The stockyards and the meat packing industry played a prominent role in the history and economic development of Chicago during this period. The battles between labor and management were sporadic, continuing, hard fought and often bitter, as vast numbers of workers from abroad and from the American South and rural areas flocked to Chicago seeking work in the industry.
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For further reading: Cohen, Lizabeth., Making a New Deal: Industrial Workers in Chicago, 1919-1939. Cambridge, UK: Cambridge University Press, 1990. This work documents the difficulties and successes of industrial workers (immigrants and racial minorities) to form a union in Chicago before and leading up to the New Deal. It also describes how mass culture permeated the lives of these workers and forged cohesive bonds across race and ethnic lines.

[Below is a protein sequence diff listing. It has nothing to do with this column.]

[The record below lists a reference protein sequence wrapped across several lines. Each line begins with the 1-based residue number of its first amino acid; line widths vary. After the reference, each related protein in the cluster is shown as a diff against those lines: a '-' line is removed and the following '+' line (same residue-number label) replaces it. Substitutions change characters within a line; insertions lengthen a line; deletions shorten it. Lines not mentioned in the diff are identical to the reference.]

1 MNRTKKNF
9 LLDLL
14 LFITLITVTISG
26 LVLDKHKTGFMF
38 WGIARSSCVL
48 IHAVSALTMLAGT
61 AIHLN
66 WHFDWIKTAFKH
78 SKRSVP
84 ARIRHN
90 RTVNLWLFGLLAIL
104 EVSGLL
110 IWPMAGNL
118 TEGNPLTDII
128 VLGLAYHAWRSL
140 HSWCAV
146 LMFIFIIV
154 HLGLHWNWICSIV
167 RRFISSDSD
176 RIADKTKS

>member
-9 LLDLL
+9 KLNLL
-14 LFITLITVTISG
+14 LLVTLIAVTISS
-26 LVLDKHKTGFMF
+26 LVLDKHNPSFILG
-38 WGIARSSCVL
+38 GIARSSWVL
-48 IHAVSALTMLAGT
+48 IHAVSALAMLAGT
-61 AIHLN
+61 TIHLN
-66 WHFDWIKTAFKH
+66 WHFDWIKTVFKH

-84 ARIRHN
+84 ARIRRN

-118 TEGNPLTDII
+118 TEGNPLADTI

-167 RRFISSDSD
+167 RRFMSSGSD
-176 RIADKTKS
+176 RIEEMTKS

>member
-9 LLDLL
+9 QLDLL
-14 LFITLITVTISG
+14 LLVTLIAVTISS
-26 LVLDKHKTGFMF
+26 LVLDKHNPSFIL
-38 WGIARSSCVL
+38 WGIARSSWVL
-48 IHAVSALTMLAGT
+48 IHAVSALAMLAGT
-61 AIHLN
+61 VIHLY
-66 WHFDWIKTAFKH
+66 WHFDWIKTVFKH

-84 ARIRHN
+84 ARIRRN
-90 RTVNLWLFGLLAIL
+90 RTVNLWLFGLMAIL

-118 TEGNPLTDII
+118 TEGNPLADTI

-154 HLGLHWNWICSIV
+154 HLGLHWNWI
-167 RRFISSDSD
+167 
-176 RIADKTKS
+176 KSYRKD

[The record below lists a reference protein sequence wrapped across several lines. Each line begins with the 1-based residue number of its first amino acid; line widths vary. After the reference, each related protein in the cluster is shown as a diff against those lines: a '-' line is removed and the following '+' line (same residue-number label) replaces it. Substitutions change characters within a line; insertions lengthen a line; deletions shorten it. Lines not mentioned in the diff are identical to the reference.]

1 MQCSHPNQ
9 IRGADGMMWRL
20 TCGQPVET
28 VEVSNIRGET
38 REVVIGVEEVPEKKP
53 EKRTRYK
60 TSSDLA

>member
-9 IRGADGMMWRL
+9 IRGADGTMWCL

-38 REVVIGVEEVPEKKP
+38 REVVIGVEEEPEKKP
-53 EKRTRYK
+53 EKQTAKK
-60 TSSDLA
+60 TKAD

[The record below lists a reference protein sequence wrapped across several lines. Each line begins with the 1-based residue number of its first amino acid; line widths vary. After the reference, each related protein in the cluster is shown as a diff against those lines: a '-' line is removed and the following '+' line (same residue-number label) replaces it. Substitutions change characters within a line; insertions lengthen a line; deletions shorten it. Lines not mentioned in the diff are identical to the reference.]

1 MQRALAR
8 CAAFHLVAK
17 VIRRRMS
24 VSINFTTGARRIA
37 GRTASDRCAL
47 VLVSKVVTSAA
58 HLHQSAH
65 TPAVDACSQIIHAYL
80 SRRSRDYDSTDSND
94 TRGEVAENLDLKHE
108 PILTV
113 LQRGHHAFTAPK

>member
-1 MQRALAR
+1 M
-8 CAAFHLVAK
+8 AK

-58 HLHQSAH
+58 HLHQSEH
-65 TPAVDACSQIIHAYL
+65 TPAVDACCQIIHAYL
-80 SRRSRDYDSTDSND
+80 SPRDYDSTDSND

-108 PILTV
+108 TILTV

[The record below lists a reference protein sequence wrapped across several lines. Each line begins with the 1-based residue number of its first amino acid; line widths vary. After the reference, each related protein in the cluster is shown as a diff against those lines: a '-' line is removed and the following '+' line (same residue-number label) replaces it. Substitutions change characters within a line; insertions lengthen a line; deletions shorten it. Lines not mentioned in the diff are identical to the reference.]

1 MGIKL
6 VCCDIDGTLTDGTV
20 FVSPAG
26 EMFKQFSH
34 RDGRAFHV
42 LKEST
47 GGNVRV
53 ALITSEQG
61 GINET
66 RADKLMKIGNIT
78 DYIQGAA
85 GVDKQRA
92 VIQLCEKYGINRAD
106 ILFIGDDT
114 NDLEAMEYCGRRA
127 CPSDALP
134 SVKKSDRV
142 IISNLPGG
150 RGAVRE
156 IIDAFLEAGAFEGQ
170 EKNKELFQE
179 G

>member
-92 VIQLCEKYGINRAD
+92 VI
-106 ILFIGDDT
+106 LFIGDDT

Barrett, James R., Work and Community in the Jungle: Chicago’s Packinghouse Workers,1894-1922. Champaign: U. Illinois Press, 1987. A study of these workers, their political and social identifications, and the long, bitter and brutal battles for unionization.